Are you a junior high school teacher who's having trouble engaging your students and creating a sense of community in your classroom?
As a junior high school teacher, it's a constant challenge to keep students engaged in their learning environment at this age. Hormones are raging, technology is easily accessible, and all they want to do is fit in.
Creating a positive learning environment in your junior high classroom will help students stay engaged, reduce stress,and develop a love for learning.
Use these 5 tips to help motivate your students and create a sense of connection among them in the classroom, ultimately leading to higher academic success.
1. Have students work together
One of the best things you can do as a junior high school teacher to create a learning environment with a positive culture is to have students work as a team.
At this age, students are still learning how to interact with each other and work cooperatively as a team. They may need help splitting up workloads and speaking in front of their team.
Collaboration gives your students:
A break from listening to you — and gives you a break from doing all the speaking and teaching.
A chance to learn from their peers, which could be equally as valuable as learning from you.
How can I encourage this in the classroom?
Make ground rules so everyone knows what's expected of them.
Explain how they'll be graded (you can give them a rubric, for example).
Give self and peer assessments at the end to hold them accountable for their work.
2. Encourage participation
Junior high students may tend to be more reserved when participating in class discussions. This is because they might fear saying something "silly" in front of their peers that could discount them from "fitting in" with certain social groups.
You should make sure students feel 100% comfortable expressing their thoughts and opinions in the classroom learning environment. You can do this by paying attention to how you word any questions you ask.
Reframe your Questions
Instead of asking "Does anyone have any questions", ask "What questions do you have regarding this concept/task/project?"
This promotes the idea that they should questions, and doesn't give the students the worry of embarrassing themselves with a question in front of their peers.
Say "Take me through your thought process," instead of "Take me through the answer here."
Your students may not know the answer, but that's not the point. This encourages students to think and share their thoughts on issues/problems, rather than the correct answer.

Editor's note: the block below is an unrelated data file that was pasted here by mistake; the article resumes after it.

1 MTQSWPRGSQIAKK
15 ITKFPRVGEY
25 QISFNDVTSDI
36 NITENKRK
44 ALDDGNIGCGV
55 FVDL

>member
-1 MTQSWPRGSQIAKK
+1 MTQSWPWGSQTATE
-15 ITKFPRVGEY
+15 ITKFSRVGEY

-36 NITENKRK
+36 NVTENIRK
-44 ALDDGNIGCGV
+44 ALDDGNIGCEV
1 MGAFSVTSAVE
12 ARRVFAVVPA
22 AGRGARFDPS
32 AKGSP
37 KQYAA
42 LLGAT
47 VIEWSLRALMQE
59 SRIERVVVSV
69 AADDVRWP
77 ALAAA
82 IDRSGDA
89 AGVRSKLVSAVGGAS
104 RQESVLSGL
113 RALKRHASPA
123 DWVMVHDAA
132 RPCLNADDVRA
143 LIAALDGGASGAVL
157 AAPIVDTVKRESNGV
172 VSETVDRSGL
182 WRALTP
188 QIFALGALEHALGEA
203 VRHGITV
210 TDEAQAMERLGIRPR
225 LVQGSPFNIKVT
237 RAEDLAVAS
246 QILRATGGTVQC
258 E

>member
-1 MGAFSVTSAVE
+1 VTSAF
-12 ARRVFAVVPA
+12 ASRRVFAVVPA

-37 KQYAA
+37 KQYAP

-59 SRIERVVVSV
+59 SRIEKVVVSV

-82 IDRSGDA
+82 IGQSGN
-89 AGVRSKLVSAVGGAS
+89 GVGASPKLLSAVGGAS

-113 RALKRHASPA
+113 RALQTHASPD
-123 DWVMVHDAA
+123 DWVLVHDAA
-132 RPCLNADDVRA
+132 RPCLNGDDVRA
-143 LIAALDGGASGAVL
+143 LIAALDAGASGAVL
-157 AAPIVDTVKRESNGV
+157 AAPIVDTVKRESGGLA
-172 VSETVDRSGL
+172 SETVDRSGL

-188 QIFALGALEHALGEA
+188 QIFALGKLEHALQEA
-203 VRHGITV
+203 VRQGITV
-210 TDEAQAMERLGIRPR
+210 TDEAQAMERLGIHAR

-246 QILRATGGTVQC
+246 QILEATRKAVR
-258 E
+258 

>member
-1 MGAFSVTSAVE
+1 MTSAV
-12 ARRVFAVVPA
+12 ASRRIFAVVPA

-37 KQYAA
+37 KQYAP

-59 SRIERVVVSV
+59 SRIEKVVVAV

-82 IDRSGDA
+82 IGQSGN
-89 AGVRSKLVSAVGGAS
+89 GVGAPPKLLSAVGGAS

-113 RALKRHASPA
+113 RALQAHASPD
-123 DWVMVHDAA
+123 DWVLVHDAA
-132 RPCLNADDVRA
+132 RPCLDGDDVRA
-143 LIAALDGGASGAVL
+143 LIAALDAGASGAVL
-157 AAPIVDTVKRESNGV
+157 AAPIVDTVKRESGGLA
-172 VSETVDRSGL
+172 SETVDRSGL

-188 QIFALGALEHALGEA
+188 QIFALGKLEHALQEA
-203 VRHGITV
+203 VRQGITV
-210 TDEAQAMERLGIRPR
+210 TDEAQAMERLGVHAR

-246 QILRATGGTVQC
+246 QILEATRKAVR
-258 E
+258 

3. Give your students specific responsibilities
This age is a prime time for junior high students to try things and discover personal interests. Also, teenage social "drama" may distract them from focussing on the learning environment.
This technique involves assigning a task to each student that aligns with their personal talents and interests, making them more engaged and motivated to learn inside the class. Plus, it gives them the chance to see what they like and develop new skills!
Assign this task to someone who loves writing and using pictures and other media.
This is a student or group of students who love to be on the microphone and are willing to learn how to record and edit audio (from you).
The DJ has a love for music and loves to share information about their favorite artists.
4. Build relationships with your students
Many students at this age may think they know everything. Building relationships with your students helps them trust you, so they ultimately listen to you when you're trying to help them do the right thing.
How can you do this?
Spend 1-1 time with each student in class. Ask them about their weekend or their pet.
Create personalized lessons to meet their academic needs.
Learn your students' names quickly, and greet them by name as they arrive.
You can also let the students get to know you! Give a presentation about yourself at the start of the year. Talk about any cool trips you've done and what you do in your free time.
This gives the students the chance to relate to you and creates conversation starters between you and your class.
5. Give positive reinforcement
Junior high school students tend to adapt their beliefs and behaviors based on the feedback they're given. Giving specific and positive feedback can go a long way towards motivating your students and helping them discover who they are.
You should celebrate the tiniest of wins — not just when they get the right answer. For example. give the class an extra recess if they work together nicely on a task.
Giving specific compliments helps students feel noticed, motivates them to keep doing a good job, and lets them know what exactly they should keep doing.
For example, say "Great job on communicating your position in the mock trial today!"
Mr. Taylor wants to create a more positive learning environment for his junior high school students. Which of these things should he do?
A. Ask each student how their weekend went at the beginning of class on a Monday morning.
B. Give vague feedback by saying "Good job" when a student persevered through a tough assignment.
C. Assign each student a part of the classroom to clean at the end of each day.
D. Have students work individually the whole year.
Select all the examples that will help Mr. Taylor build positive relationships with his students:
Creating a positive learning environment in your junior high classroom is rewarding, helps with student engagement, and will go a long way toward making each day go smoothly! Take these next actions: